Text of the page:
|Ingredients of Change: Non-Linear Models|
Project 2.1: Compulsory School Laws
In 1852, Massachusetts became the first state to enact a compulsory school attendance law. Sixty-six years later, in 1918, Mississippi became the last state to enact a compulsory attendance law. Table 2.72 lists the first 48 states to enact such laws and the year each state enacted its first compulsory school law.
6. Examine scatter plots for the two data sets in Task 5. Do you believe that logistic models are appropriate for these data sets? Explain.
7. Find logistic models for each set of data in Task 5. Comment on how well each model fits the data.
8. It appears that the northern and western states were slow to follow the lead established by Massachusetts and New York. What historical event may have been responsible for the time lag?
9. One way to reduce the impact of unusual behavior in a data set (such as that discussed in Task 8) is to group the data in a different way. Tabulate the cumulative northern and western state totals for the following 10-year periods:
10. Fit a logistic curve to the data in Task 9. Comment on how well the model fits the data. Compare models for the data grouped in 10-year intervals and the data grouped in 5-year intervals (Task 6). Does grouping the data differently significantly affect how well the model fits? Explain.
11. Find a model that fits the data for the southern states better than the logistic model. Explain your reasoning.
1. Tabulate the cumulative number of states with compulsory school laws for the following 5-year periods:
2. Examine a scatter plot of the data in Task 1. Do you believe a logistic model is appropriate? Explain.
3. Fit a logistic model to the data in Task 1.
4. What do most states in the third column of the original data have in common? Why would these states be the last to enact compulsory education laws?
5. The seventeen states considered to be southern states (below the Mason-Dixon Line) are AL, AR, DE, FL, GA, KY, LA, MD, MO, MS, NC, OK, SC, TN, TX, VA, and WV. Tabulate cumulative totals for the southern states and the northern/western states for these dates:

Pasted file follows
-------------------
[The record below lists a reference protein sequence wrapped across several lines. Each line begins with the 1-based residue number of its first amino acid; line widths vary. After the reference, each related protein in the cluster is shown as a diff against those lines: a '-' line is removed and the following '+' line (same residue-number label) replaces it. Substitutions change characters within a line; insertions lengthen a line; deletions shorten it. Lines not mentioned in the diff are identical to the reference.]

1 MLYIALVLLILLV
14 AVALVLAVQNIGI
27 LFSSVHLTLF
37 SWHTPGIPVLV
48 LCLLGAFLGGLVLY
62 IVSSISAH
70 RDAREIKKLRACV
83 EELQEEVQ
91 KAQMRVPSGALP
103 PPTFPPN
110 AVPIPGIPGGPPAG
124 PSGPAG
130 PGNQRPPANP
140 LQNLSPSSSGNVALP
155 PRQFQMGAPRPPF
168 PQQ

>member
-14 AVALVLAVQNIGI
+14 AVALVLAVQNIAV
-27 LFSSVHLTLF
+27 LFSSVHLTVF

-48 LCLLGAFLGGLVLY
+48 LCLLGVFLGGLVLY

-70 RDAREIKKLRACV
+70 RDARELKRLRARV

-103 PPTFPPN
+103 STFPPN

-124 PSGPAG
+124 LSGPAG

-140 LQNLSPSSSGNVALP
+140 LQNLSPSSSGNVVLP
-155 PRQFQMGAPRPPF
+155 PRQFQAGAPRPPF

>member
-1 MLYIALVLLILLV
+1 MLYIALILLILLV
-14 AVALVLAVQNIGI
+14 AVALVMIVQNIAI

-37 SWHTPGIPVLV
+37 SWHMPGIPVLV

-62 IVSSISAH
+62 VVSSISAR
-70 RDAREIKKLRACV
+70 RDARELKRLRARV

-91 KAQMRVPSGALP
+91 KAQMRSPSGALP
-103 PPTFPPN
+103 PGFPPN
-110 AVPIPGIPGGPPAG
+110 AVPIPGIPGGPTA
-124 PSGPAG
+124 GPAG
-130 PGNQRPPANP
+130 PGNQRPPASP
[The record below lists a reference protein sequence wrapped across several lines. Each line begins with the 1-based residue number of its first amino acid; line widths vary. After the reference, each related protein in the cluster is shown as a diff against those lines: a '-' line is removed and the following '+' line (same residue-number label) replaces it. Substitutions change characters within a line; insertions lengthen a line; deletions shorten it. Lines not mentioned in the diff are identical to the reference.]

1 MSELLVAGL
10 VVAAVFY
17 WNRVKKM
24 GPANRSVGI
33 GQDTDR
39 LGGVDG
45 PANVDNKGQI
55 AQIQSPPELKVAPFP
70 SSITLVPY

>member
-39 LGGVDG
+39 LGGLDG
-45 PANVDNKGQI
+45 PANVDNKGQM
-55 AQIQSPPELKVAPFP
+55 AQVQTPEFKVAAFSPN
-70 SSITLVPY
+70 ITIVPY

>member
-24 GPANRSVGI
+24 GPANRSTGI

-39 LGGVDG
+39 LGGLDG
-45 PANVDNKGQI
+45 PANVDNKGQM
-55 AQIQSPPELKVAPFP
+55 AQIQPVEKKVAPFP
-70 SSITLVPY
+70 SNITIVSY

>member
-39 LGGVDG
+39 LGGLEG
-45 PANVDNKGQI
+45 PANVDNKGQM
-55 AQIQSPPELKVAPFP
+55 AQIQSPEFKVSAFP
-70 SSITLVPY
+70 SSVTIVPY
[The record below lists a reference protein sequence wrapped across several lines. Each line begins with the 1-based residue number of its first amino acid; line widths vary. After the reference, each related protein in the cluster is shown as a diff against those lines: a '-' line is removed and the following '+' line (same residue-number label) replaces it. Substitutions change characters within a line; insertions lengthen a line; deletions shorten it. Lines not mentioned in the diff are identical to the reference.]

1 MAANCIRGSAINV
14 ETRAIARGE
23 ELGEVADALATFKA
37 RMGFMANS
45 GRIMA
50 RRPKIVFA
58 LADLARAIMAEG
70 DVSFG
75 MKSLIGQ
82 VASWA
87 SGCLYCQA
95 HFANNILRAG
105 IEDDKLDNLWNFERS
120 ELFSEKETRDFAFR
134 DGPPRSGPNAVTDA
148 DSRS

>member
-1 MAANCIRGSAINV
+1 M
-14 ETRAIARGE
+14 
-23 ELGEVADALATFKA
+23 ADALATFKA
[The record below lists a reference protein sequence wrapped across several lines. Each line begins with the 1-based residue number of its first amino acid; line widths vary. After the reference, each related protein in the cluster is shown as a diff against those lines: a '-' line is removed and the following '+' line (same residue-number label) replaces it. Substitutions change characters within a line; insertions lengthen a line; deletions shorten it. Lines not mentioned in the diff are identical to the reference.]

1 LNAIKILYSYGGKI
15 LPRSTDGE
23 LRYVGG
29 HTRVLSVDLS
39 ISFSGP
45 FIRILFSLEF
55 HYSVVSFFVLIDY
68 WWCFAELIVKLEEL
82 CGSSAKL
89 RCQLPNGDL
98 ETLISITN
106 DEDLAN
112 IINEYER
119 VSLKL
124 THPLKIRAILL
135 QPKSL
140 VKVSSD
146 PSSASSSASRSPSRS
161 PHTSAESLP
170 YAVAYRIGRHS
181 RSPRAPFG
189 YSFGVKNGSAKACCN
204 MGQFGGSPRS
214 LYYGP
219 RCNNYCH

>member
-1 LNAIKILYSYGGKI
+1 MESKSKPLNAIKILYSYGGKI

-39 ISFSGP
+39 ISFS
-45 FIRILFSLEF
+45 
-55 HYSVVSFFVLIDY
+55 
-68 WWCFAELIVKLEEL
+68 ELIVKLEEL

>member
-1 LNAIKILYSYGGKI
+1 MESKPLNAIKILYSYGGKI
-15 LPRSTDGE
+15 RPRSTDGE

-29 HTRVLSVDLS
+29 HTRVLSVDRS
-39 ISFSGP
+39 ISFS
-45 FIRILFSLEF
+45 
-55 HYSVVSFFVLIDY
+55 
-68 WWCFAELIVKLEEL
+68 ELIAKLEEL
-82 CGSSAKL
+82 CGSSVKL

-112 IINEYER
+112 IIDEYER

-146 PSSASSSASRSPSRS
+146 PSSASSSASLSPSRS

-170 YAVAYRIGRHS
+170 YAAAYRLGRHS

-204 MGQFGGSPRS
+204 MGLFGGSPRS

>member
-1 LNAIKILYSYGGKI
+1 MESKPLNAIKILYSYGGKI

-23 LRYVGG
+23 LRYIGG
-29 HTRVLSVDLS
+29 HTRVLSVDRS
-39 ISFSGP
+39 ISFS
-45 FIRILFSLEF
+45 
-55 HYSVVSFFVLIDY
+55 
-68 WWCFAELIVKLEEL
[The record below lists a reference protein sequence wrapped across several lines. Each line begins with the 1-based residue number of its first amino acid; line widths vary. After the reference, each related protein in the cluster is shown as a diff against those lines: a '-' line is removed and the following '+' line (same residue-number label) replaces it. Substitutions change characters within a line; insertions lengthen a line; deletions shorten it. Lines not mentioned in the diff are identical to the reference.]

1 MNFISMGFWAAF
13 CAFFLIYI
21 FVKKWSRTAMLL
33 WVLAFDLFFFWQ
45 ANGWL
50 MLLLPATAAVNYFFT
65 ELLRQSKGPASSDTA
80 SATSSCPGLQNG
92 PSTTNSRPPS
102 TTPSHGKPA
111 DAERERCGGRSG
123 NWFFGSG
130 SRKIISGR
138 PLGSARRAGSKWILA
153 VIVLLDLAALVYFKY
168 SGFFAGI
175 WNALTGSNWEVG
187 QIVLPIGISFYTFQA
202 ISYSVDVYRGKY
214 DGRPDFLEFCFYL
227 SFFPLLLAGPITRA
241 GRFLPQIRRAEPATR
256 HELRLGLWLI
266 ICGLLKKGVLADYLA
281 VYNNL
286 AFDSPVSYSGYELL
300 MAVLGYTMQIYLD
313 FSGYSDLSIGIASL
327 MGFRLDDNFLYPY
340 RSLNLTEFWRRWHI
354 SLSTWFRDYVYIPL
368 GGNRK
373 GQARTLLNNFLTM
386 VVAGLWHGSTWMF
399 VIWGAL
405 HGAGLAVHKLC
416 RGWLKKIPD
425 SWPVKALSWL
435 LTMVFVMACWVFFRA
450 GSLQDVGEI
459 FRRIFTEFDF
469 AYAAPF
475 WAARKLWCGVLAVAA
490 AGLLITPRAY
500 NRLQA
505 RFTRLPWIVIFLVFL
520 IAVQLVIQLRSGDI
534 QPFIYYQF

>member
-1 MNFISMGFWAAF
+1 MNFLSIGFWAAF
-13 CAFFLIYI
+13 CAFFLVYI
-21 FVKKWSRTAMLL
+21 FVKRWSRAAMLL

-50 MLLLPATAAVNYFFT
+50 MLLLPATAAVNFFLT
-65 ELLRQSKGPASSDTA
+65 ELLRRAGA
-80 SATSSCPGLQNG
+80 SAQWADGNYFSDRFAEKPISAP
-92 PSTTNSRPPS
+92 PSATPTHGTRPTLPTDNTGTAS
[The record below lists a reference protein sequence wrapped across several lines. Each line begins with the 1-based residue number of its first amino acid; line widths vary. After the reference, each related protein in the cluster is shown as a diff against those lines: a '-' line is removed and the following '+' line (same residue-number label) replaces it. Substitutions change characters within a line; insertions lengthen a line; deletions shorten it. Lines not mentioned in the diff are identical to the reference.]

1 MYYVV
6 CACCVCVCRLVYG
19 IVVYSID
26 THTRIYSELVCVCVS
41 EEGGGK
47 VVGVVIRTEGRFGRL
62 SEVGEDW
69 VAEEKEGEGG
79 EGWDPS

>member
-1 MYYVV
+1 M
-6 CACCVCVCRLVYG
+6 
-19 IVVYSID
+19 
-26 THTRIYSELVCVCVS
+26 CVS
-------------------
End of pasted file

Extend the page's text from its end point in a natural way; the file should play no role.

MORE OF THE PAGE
1. Prepare a written report of your work. Include scatter plots, models, and graphs. Include discussions of each of the tasks in this project.
2. (Optional) Prepare a brief (15-minute) presentation on your work.
Project 2.2: Fund-Raising Campaign
In order to raise funds, the mathematics department in your college or university is planning to sell T-shirts before next year's football game against the school's biggest rival. Your team has volunteered to conduct the fund raiser. Because several other student groups have also volunteered to head this project, your team is to present its proposal for the fund drive, as well as your predictions about its outcome, to a panel of mathematics faculty.
Note: This project is also used as a portion of Project 5.2 on page 319.>>
Create equations for revenue, total cost, and profit as functions of price. (Revenue, total cost, and profit may not be one of the basic models that were discussed in class. They are sums and/or products of the demand function with other functions.)
1. Getting Started Develop a slogan and a design for the T-shirt. Keep in mind that good taste is a concern. Decide on a target market, and determine a strategy to survey (at random) at least 100 students who represent a cross section of the target market to determine the demand for T-shirts (as a function of price) within that market. It is important that your sample survey group properly represent your target market. If, for example, you polled only near campus dining facilities at lunch time, your sample would be biased toward students who eat lunch at such facilities.
The question you should ask is "How much would you be willing to spend on a T-shirt promoting the big football rivalry? $14, $13, $12, $11, $10, $9, $8, $7, $6, or not interested?" Keep an accurate tally of the number of students who answer in each category. In your report on the results of your poll, you should include information such as your target market; where, when, and how you polled within that market; and why you believe that your polled sample is likely to be a representative cross section of the market.
2. Modeling the Demand Function
3. Modeling Other Functions Estimate the cost that you will incur per T-shirt from the partial price listing in Table 2.73. Use the demand function from Task 2 to create equations for revenue, total cost, and profit as functions of price. (Revenue, total cost, and profit may be one of the basic models that were discussed in class. They are sums and/or products of the demand function with other functions.)
1. Prepare a written report summarizing your survey and modeling. The report should include your slogan and design, your target market, your marketing strategy, the results from your poll (as well as the specifics of how you conducted your poll), a discussion of how and why you chose the model of the demand function, a discussion of the accuracy of your demand model, and graphs and equations for all of your models. Attach your questionnaire and data to the report as an appendix.
2. Prepare a 15-minute oral presentation of your survey, modeling, and marketing strategy to be delivered before a panel of mathematics faculty. You will be expected to have overhead transparencies of all graphs and equations as well as any other information that you consider appropriate as a visual aid. Remember that you are trying to sell the mathematics department on your campaign idea.
Source: Based on data compiled from 1993 prices at Tigertown Graphics, Inc., Clemson, SC.